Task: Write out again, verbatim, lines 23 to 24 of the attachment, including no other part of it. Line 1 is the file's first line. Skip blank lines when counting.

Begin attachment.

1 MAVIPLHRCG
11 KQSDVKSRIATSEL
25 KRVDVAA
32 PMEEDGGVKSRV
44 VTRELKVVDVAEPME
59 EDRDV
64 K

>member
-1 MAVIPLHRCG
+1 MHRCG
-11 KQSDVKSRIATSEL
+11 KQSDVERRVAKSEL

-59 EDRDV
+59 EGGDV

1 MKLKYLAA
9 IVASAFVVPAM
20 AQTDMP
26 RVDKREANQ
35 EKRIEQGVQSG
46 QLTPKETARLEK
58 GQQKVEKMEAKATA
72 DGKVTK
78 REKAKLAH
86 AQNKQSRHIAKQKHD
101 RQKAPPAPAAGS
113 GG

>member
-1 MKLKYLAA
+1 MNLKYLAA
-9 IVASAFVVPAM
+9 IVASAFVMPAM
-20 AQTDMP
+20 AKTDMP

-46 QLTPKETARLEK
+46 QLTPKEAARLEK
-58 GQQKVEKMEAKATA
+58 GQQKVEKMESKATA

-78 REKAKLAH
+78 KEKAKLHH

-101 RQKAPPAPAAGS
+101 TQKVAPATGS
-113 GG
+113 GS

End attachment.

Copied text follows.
78 REKAKLAH
86 AQNKQSRHIAKQKHD